Greg Der Bogosian, Project Manager Page www.TheTownCommon.com April 25 - May 1, 2018 How to Submit Letters to the Editor Marc Maravalli, B.S., R.Ph. Publisher/Editor, The Town Common Letters to the Editor provide a useful way of communicating concerns, issues, or suggestions to all members of the community. The Town Common encourages all citizens to submit letters concerning issues of interest and concern to the local community. Letters selected for publication may be edited for length and clarity. Some letters may serve as a catalyst for other articles or coverage, and community leaders and agencies will be offered an opportunity to respond to letters concerning their areas of responsibility. All letters must be signed and include a daytime telephone number. Letters may be submitted to: The Editor c/o The Town Common 77 Wethersfield St. Rowley, MA 01969 or preferably via e-mail to: firstname.lastname@example.org. The Town Common deadline is 5pm Wednesday (except when a federal holiday necessitates an earlier deadline). The Town Common serves the communities of the Upper North Shore of Mass. & Coastal New Hampshire and welcomes your participation. Send your Organization or Group Notices, Birth or Engagement Announcements, Photos, Articles and Letters to the Editor, by mail, phone, fax, or e-mail to: 77 Wethersfield St., Rowley, MA 01969 Phone: 978-948-8696 Fax: 978-948-2564 E-mail: email@example.com The Town Common Marc Maravalli, Publisher / Editor firstname.lastname@example.org Graphic Design Services email@example.com Advertising Opportunities firstname.lastname@example.org Event and Announcement Submissions email@example.com 77 Wethersfield Street Rowley, MA 01969-1713 Phone: (978) 948-8696 Fax: (978) 948-2564 www.thetowncommon.com The Town Common is not responsible for typographical errors or omissions, but reprint opportunities do exist for prompt notification of such errors. Advertisers should notify The Town Common of any errors in ads on the first day of issuance. No credits &/or refunds are offered or implied. All material and content cannot be duplicated without written consent of the publisher. The right is reserved to reject, omit, or edit any copy offered for publication. Copyright 2004-2018 The Town Common © - All Rights Reserved In loving memory of Liz Ichizawa, Reporter (1956 - 2005) Dear Editor, Letters To The Editor Correction Community Announcements Community Connections I just read Stewart Lytle’s article on the Toothpick needing a paint job and in it he refers to Andrew Johnson as the Confederate President when in Business fact Andrew Johnson Spotlight was the Vice President of the United States under President Lincoln and Jefferson Davis was the Confederate President. The loss of history being taught For Sale in schools is bad enough, Real let’s Estate not mess it up • For any worse Sale than it is already. George Gallant Rowley Sports • Sports • Sports Pets, Animals, Plus Note: The Town Common apologizes for this oversight and thanks George for pointing it out to us. To the editor: Health & Fitness This year’s volunteer recognition theme of Volunteers are the Heart of Our Team! reflects both the national recognition of the impact and power of volunteerism as well as the research that surrounds the benefits of volunteerism for the individual. According to the Corporation for National and Community Service, by incorporating service into their lives, volunteers make a significant impact on society as they solve problems, strengthen their communities, connect and improve the lives of others, and enrich their own lives. Between 2008 – 2010, the Corporation for National and Community Service found that 18.7 million older adults provided more than three billion hours of service in their communities. Along with working to foster healthier communities, research shows that volunteers receive significant health and social benefits from their acts of service. Studies show that volunteers live longer, and experience fewer physical limitations and lower rates of depression. Providing a sense of purpose and greater life satisfaction, volunteer activities help to protect the volunteer from social isolation during stressful periods of time while the physical activity of volunteering supports a healthy lifestyle. Last year, volunteers with the Georgetown Council on Aging (COA) assisted in the office, or at programs and parties, answered critical health insurance and legal questions, completed 105 income tax returns, folded 10,000 newsletters, sewed 123 dolls for children living with need, called 50 bingo games and drove 650 miles in order to provide elders with vital transportation to medical appointments. Representing a value of $63,000 (based on a rate of $20.85 per hour), 103 volunteers gave more than 3,000 hours of time to support the Georgetown COA, enriching the lives of elders as well as all who live within our community. Last week’s Volunteer Appreciation Breakfast gave the Georgetown COA an opportunity to thank many of our volunteers, but we wish to extend our thanks to all of the volunteers who support our work within the community. We also thank Ashland Farm at North Andover and Nunan’s Plants and Greenhouses of Georgetown for their sponsorship of the Volunteer Appreciation Breakfast. By sharing their gifts of time and self, volunteers provide the Georgetown COA with invaluable support. Not only are they a resource and valuable asset to our community, they truly are the heart of our team. We could not do the work that we do without their care, compassion and steadfast support. They have made our world a better place and we thank them with deep appreciation. Sincerely, Volunteers are the Heart of Our Team! Colleen Ranshaw-Fiorello, Director Georgetown Council on Aging Georgetown Senior Community Center 51 North Street Georgetown, MA 01833 978-352-5726 The Tower Clocks of Newburyport: Program at the Museum of Old Newbury NEWBURYPORT - In London, Big Ben is down for repairs. In Newburyport, we have eleven of our own “Big Bens” – some just as old, and most still working! On Thursday, April 26, join local historian Jack Santos at the Museum of Old Newbury to learn more about these tower clocks of Newburyport. The program will begin at 7:00pm, preceded by a reception at 6:30. In an era of the Internet, smart phones, and digital watches, we take “time” for granted. Yet, historically, our tower clocks were key to shipping and industry – critical for Newburyport ship captains to calibrate their navigation, and the reference for factory schedules, because “time is money”. Hear the fascinating stories of the clocks themselves and the people that made them possible, from an era when, literally and figuratively, time was at the center of our community. Jack Santos is a Newburyport history aficionado. He has done extensive research on Newburyport’s Wheelwright family, and started the popular “If This House Could Talk” Yankee Homecoming event. Jack believes (until proven wrong) that Newburyport, for a city its The Town Common size, holds the world record for number of tower and street clocks in a one-mile radius. Largest Independent “The Newspaper Tower Clocks of Serving Newburyport” North is free Shore and open of to the Mas public, but reservations are recommended due to limited seating; contact 978-462-2681 or firstname.lastname@example.org. This program Complete Effective Community Outreach is sponsored in part by a grant from the Institution for Savings. Join us for the 23rd Annual Equine Expo! Essex County Trail Association is hosting the23rdannual Equine EXPO to be held on Saturday, April28, 2018 from 9am-3pm in the Arena Building at the Topsfield F a i r g r o u n d s on Route 1, Topsfield, MA. This popular event draws over 800 people each year. Individuals, groups and businesses make up over 80 booths offering goods and services – selling anything new or used for the horse, rider or driver. To outfit everyone for the show and trail season, find a massage therapist, trainer, saddle fitter or a new saddle, upgrade all your equipment, build a barn, purchase supplements, books, herbal products, home decor or gifts this is the place to be! We also have a large information table with pamphlets on trails, land organizations, businesses, etc. A demonstration ring will be running all day with a number of great demos scheduled including different horse breeds, training, trailer loading & western dressage. A silent auction offers a wide variety of items for bid. There will be a food vendor serving lunch. Plenty of free parking and the building is accessible to everyone. An admission fee of $5 (kids under 10 are free) goes toward one of our goals of maintaining trails in our member Towns of Hamilton, Wenham, Topsfield, Ipswich, Essex and West Newbury for all types of passive recreation. Drop by for a day of one stop shopping. For more information,please call Kay at 978-768-6275 or Sue at 978-468- 7715 or email@example.com.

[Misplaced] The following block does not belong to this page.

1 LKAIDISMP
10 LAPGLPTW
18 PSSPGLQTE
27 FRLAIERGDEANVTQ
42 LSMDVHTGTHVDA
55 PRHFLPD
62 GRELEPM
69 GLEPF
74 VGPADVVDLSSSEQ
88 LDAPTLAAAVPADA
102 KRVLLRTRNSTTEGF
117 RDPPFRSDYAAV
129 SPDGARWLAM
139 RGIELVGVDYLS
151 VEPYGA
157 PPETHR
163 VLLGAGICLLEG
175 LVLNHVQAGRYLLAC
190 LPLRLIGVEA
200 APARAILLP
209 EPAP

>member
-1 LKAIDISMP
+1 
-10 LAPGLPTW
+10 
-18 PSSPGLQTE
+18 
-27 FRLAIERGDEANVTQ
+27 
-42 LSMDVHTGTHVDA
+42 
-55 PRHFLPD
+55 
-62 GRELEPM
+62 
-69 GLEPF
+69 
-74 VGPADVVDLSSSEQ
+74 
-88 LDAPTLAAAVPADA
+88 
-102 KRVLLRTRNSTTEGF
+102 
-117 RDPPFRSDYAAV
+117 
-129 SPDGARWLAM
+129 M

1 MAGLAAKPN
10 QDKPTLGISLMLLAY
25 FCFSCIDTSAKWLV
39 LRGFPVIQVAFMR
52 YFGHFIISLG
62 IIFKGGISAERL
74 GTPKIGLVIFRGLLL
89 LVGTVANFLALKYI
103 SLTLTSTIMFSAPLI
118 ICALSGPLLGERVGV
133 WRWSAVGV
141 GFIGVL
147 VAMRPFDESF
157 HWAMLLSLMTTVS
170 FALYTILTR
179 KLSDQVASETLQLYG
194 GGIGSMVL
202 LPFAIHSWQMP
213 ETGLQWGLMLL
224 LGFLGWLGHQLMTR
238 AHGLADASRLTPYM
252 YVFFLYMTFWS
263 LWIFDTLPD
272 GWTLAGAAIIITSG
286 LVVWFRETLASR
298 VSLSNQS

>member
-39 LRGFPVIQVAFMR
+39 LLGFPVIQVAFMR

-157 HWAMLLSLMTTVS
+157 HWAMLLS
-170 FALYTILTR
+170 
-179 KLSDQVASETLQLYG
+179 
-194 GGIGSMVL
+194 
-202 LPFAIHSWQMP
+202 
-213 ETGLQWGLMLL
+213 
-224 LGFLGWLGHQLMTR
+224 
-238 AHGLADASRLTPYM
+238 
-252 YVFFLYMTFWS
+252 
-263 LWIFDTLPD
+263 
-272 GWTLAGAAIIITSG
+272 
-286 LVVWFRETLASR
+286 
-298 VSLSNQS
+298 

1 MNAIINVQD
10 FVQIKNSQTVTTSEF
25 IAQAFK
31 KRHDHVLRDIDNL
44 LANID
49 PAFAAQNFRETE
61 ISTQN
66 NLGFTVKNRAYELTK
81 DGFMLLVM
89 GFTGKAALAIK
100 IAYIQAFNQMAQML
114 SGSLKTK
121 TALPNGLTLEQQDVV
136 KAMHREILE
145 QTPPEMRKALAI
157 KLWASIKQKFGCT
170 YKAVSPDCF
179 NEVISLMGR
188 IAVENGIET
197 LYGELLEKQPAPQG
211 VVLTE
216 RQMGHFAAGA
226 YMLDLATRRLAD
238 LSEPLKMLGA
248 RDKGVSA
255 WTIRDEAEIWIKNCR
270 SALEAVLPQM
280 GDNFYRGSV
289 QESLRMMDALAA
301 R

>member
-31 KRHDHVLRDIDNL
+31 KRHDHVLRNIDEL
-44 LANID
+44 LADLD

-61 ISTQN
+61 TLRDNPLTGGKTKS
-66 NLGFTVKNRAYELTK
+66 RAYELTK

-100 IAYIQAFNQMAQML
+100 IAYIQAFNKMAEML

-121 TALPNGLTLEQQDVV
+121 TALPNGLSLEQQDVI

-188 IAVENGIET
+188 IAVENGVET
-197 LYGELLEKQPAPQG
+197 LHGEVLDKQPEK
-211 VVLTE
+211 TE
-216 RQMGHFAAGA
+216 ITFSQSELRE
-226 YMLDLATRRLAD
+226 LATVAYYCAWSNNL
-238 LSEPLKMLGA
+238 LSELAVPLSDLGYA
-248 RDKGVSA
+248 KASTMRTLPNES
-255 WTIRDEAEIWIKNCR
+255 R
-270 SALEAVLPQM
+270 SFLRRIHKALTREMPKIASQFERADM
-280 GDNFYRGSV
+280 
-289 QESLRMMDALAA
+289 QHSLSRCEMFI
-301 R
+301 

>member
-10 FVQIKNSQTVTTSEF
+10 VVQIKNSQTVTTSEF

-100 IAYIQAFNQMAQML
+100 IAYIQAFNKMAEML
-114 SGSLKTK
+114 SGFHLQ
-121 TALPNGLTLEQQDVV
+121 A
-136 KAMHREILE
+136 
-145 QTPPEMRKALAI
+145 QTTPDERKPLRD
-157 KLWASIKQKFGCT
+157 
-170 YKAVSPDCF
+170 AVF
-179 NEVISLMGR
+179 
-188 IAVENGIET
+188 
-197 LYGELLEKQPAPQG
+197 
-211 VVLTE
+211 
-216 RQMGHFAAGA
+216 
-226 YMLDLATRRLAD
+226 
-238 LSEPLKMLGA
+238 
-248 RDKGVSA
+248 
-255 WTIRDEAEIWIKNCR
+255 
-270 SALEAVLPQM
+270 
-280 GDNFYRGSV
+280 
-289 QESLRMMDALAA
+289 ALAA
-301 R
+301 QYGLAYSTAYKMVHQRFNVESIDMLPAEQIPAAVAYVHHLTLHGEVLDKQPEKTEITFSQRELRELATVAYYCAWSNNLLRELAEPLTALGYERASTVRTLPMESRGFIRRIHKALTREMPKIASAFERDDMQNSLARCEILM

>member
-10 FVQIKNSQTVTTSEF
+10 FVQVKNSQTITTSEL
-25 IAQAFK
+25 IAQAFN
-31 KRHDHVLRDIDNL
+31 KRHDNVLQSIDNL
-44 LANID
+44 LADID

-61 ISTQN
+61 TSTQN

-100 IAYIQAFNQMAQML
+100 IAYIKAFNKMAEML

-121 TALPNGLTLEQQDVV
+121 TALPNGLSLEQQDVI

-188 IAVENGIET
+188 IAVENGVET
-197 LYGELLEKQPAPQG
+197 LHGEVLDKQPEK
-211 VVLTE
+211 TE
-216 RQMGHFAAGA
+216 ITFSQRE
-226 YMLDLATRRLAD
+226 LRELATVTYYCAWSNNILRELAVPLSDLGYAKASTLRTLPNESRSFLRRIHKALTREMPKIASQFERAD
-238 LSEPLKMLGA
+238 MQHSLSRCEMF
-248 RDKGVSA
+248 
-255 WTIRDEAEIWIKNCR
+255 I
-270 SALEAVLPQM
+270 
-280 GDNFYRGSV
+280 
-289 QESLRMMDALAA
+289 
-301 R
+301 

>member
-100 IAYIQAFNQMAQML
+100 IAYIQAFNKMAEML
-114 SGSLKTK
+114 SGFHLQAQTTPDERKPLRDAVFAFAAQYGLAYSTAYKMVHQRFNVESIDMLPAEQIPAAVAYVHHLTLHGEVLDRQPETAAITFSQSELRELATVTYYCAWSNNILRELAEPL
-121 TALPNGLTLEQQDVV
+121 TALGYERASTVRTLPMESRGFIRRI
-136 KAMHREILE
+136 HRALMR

April 25 - May 1, 2018 www.TheTownCommon.com Page Amesbury Aims at 20 Percent Energy Reduction The Town Common comfortable and more efficient. Come in for a visit and compare! The balance of the grants was used to upgrade the decorative Sea View Retreat -Since 1954 (978)-948-2552 lighting downtown to LED lights, buy an electric car for the water •Private & Semi-Private Rooms department, and install solardriven trash compactors and Complete an Effective Community Outreach! An extended Care Community with Baths and Beautiful Views • Medicare/ Medicaid certified • Social Services-Speech, Physical, Occupational, & Massage Therapies • Full Activity Program • and much more... Continued from page 1 the cobra-head style lights and LED bulbs. The total cost of that project is $400,000. Once implemented the new lighting system will save the city $100,000 every year, he said. And Barrasso estimates that it would reduce the overall city’s energy consumption by 12 percent. “Continuing to investing in LED streetlight conversions will lead to more reduced energy costs and better road safety for motorists and pedestrians across Massachusetts,” Gov. Baker said. “The strong partnership between the Commonwealth and our regional planning authorities and municipal light plants helps maximize the positive benefits of this grant funding.” Lt. Gov. Karyn Polito said, “Converting municipally owned streetlights into energy efficient LEDs helps cities and towns across the Commonwealth realize thousands of dollars in annual energy savings while reducing emissions. LED streetlights reduce energy usage during peak demand times, lessening the burden on our regional electric grid and reducing costs for all ratepayers.” Pelican Fund Celebrates Hope for Recovery Continued from page 1 They only knew that there were young people who needed financial help to fight addiction. The first year, the fund raised money to pay for 12-step, longterm residential treatment for five financially challenged addicts. The second year it raised money to pay for the treatment of 16 addicts. And so far this year, it is helping eight for a total of 29 people. “It blows my mind,” Kim Keene said. She admitted that she launched the non-profit organization with no vision of being this successful. The non-profit fund, working through the Essex County Community Foundation, has raised $175,000 in just two and a half years. “The community has been unbelievably generous,” McCarthy said. The Pelican Intervention Fund serves adults who live in Amesbury, Byfield, Groveland, Merrimac, Newbury, Newburyport, Rowley, Salisbury and West Newbury. The Keenes and McCarthy, all members of the Incarnate Word Catholic Church, launched the Pelican Intervention Fund after each had a personal experience with a young person who became addicted. For McCarthy, a nurse, it was her youngest daughter who has now been sober for eight years. The Keenes helped Corey, a friend Negotiations between the city and National Grid to buy the street lights are on-going. The city has already completed a survey of lights and found it is being charged by the utility for lights that don’t exist. Once it buys the lights, the city will take over the maintenance, which Barrasso estimates will cost about $10,000 a year. It may partner with a town like Merrimack that has its own public power company and could share the cost of trucks to maintain the lighting system. Barrasso believes that the city can hit the Green Communities’ goal of 20 percent goal by reducing the energy consumption at the city’s water treatment plant, which uses a lot of electricity. A field beside the plant could have solar panels to reduce the plant’s energy use. Since Amesbury was named a Green Community in 2014, it has received four grants from the state for a total of $750,000. Of that $658,000 have gone to retrofitting the heating systems in the schools, including installing an energy monitoring system that is designed to make the middle school and high school more of their son, who was like a member of their family, after he became addicted to heroin. They paid for the treatments, which usually run into the thousands of dollars, but realized that many families could not afford the expensive treatments. The Keenes and McCarthy did not know each other, although they were neighbors and went to the same church. They found one another “through faith,” McCarthy said. They created the fund in 2015 and held the first Celebration of Hope in a coffee house. They expected about 40 people to show up. Instead, about 100 people came to tell their stories about addiction and recovery. Donations began to roll in, mostly small contributions from individuals. The largest donation came when the Newburyport Five Cents Savings Charitable Foundation gave it $15,000 last January. Janice Morse, the chairman of the bank’s foundation, called Pelican “a vital organization to our community which supports individuals and their families on their journeys from addiction to recovery.” The fund, which has no official religious affiliation, works closely with local churches, social service agencies, police departments and the Essex County Correctional Largest Independent Newspaper Serving North Shore of Mass & electric car charging station. Barrasso, who has more than 30 years working in the public and private energy business, described the last year as head of the new department “as a wild ride.” In addition, he is also heading up the city’s two major solar farms on South Hunt Road. One, owned by Waste Management, is in operation, generating 6 megawatts of power. Operated by Citizens Energy Corp., it pays the city about $90,000 a year in lieu of taxes. The second solar field has been delayed because the contractor, Sun Edison, went bankrupt and now the state is developing a new solar incentive program. The city has replaced Sun Edison with a new contractor, Kearsage Energy, which will erect a solar field on the old Titcomb Landfill that will www.seaviewretreat.com MANSION DRIVE • ROWLEY, MA • JUST OFF ROUTE 1A The Town Commo generate 4 megawatts of power. Together the two solar fields www.thenortheastseaglassexpo.com will be one of the largest in the Northeast, Barrasso said. Facility. It receives no funding from government agencies. Pelican refers those it helps to several long-term residential treatment facilities, all of which follow the 12-step treatment program. Once an addict is accepted into a program, the fund will pay for first three months of usually six months of treatment. Kim Keene said the fund does not pay for the second three months because after the first three months the person can work and should learn how to budget personal funds. Relapses are common, McCarthy and Keene said, and the fund will help those who do need to return to the program for a second or more times. Most of those who have been helped by the fund are men, some of whom are homeless or in jail. McCarthy and the Keenes are looking to help more women, who they said are harder to identify than Greg Der Bogosian, Project Manager Phone: (978) 948-8696 Cell: (978) 618-9453 Email: firstname.lastname@example.org male addicts. It is also creating an alumnus program, called Pelican Pals, to help the organizers and those who have been helped stay in touch with one another. To learn more about the Pelican Intervention Fund, to donate or to volunteer, visit For almost 95 years, Arthur S. Page Insurance has provided residents of the Newburyport area with protection and peace of mind through insurance coverage on homes, motor vehicles and businesses. Contact us for any of your insurance needs: Auto Home Condo Renters AUTO | HOME | BUSINESS Business Boat ATV/RV Flood The Town Common - 77 Wethersfield Umbrella Street - Rowley, MA 01969 pelicaninterventionfund.org. The fund is particularly interested in recruiting more volunteers. 603-275-5191 57 State Street | Newburyport, MA 01950 T 978.465.5301 | F 978.462.0890 www.arthurpage.com